True flexibility is about how people work, not just where
Employers must avoid measures that give the illusion of flexible working while still requiring staff to consistently put in long hours and be responsive at irregular times – otherwise parents and carers risk missing out on the benefits of remote working, a new report warns.
Employee research and advisory agency Karian and Box and the Global Institute for Women’s Leadership at King’s College London surveyed 254 organisations. They found that while 90% said they’d increased support for home-working since the start of the pandemic, and 97% are planning to adopt a hybrid-working model in some form, more targeted measures were less common:
- 36% of employers surveyed are actively redesigning job roles for home or hybrid-working.
- 52% said they’d provided more support for part-time working.
- 63% had increased support for parents and carers.
- 77% reported doing more to help employees work flexibly.
The report warns that true flexibility is about how people work, not just where, and that home-working should therefore be seen as the beginning, not the end point, of moves towards new ways of working.
It says that without more targeted support, those who take on the bulk of the caring responsibilities among families and friends – most often women – risk seeing the boundaries between work and home life dissolve, while potentially having their workload increase because they are viewed as always being available.
Campaigner Anna Whitehouse has coined this “fake flex” – where employees work remotely but without measures to prevent them having to do more or work in ways that don’t fit around other responsibilities. Examples of this dynamic are highlighted in survey respondents’ own words in the report.
One employee said: “Whilst senior leaders make good noises about working flexibly, not expecting those with caring responsibilities to work longer hours, the reality is that the amount of work and time to complete them remains the same. So reality does not match the rhetoric.”
Another said that “lots of very unhealthy habits have cropped up” because there was now less of a distinction between work and family time.
There is a need to think more broadly about flexible working and the different forms it can take, the report says, including having predictable or set hours, working compressed hours, job-sharing, and term-time working.
But as forms of hybrid-working look to become the norm for many, the report says it is important that organisations avoid creating a “two-tier” workforce, where those who work from home more regularly are overlooked for recognition and promotions.
Previous research has shown that the career prospects of part-time workers are often more limited than their full-time counterparts, because of employers’ bias towards those who are most frequently present in the office.
And with women more likely than men to work part-time and to want to work from home post-pandemic, a two-tier workforce could undermine progress on gender equality.
The report says that to combat this, organisations should establish routines and processes to ensure that employees working from home do not miss out on exposure and informal interactions with colleagues and leaders, and to think about opportunities for face-to-face interaction where appropriate.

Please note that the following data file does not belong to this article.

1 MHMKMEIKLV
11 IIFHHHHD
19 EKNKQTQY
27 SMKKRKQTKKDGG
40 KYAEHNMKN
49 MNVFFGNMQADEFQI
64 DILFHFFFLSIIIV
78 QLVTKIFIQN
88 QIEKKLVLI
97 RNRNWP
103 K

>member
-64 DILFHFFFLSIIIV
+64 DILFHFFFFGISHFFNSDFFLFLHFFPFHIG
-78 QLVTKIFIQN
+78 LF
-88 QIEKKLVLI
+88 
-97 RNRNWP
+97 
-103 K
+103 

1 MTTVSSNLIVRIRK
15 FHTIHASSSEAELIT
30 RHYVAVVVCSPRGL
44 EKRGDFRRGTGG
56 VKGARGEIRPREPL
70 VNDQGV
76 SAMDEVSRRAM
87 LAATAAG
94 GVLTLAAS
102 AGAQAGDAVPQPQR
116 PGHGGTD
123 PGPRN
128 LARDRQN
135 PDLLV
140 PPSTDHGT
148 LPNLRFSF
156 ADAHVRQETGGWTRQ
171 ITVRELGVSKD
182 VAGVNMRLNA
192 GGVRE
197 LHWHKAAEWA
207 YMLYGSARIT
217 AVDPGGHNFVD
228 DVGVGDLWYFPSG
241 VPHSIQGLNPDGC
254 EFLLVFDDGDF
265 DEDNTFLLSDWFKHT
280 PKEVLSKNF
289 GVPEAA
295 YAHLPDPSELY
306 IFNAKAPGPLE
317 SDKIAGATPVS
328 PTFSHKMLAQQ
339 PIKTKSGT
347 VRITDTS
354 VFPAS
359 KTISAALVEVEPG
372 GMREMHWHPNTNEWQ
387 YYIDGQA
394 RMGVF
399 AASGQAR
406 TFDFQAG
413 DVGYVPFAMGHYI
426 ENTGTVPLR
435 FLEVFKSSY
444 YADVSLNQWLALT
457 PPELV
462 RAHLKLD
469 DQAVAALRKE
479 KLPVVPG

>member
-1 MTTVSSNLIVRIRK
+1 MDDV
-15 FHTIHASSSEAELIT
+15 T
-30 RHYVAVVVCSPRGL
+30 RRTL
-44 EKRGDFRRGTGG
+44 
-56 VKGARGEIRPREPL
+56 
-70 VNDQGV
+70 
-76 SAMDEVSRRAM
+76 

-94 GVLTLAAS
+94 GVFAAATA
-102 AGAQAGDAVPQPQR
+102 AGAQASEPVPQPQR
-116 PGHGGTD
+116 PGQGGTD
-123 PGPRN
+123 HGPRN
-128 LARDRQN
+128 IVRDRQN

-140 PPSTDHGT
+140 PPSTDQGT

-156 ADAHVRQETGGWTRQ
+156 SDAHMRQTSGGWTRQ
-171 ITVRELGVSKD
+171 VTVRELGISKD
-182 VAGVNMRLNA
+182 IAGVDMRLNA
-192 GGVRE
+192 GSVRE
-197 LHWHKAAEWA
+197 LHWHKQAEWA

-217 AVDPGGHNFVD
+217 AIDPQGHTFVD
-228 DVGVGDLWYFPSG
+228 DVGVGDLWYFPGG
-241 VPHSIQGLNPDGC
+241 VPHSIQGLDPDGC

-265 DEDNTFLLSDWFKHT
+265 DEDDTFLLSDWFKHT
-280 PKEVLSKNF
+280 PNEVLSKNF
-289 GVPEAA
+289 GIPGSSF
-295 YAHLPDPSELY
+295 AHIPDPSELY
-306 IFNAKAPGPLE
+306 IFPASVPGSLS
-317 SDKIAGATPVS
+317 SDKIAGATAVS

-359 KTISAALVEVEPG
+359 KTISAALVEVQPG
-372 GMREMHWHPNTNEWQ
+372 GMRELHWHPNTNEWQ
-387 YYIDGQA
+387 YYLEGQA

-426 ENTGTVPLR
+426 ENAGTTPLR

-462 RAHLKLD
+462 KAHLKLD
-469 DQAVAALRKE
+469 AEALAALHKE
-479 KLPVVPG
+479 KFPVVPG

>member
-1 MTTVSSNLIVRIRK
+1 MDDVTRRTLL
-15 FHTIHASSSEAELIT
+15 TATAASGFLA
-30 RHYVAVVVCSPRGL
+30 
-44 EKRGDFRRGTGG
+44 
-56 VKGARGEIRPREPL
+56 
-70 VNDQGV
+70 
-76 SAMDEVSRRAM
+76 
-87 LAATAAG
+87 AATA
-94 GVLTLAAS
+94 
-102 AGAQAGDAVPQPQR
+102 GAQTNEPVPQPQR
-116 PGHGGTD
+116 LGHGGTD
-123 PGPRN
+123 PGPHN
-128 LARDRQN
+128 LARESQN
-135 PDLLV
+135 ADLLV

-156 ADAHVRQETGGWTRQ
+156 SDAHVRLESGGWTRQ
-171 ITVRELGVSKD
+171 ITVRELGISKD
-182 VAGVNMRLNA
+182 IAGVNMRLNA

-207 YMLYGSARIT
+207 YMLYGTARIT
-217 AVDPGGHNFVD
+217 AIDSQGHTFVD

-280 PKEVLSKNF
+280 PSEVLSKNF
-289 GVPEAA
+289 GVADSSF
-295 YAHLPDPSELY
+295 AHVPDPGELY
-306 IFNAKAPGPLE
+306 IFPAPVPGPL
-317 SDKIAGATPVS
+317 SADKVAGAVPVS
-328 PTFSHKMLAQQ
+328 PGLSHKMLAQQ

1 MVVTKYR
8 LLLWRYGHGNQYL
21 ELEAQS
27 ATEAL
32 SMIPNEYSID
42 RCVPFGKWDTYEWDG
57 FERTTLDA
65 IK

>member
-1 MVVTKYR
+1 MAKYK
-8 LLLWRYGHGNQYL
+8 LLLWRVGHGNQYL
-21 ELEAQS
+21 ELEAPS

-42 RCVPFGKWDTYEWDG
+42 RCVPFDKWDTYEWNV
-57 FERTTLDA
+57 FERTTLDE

Jenny Hill, managing director (strategy and propositions), at Karian and Box, said:
“It’s taken a global pandemic to overcome the technological and psychological barriers to home working that were common in many organisations. But in the same way that home-schooling during the pandemic isn’t the same as home-schooling by choice, working from home due to lockdown restrictions isn’t the same as working from home by design. Now is the time for organisations to look beyond location to consider how their employees will work in the future, as well as where they will work.
“If the focus for the future of work is on location above all else, then we run the risk of not only missing the opportunity to drive progress, but we will also make workplaces even less inclusive to groups such as parents and carers.
To turn the optimism for positive change that this research found into lasting positive change it’s critical that organisations (1) consider the mental wellbeing and lived experiences of their people (2) provide a clear vision for the future (3) rethink and redesign ways of working for a post-pandemic world, with a particular focus on flexible working that enables organisations to be inclusive to individuals who may be balancing work with caring responsibilities, for example.”
Professor Rosie Campbell, director of the Global Institute for Women’s Leadership at King’s College London, said:
“There are real opportunities to create more inclusive workplaces as we learn the lessons from the Covid-19 pandemic. The importance of care and caring has been highlighted by the central role that carers, paid and unpaid, have played in responding to the crisis. But in many sectors, job design has paid too little attention to the needs of this group, and as a result much talent is lost from the workforce.
“This is the moment to redesign work to tackle a range of problems holding back progress – from inflexible shift patterns for key workers, through to toxic, ‘always-on’ office cultures. There is a danger that the existing two-tier office workforce, where part-time workers are not promoted, will be replaced by a three-tier hierarchy between head office, hybrid and remote workers. To avoid this, employers should focus on outputs, rather than physical presence, in performance evaluations, and embrace the opportunity to consider how and where work is done to produce the best outcomes for the organisation and its employees.”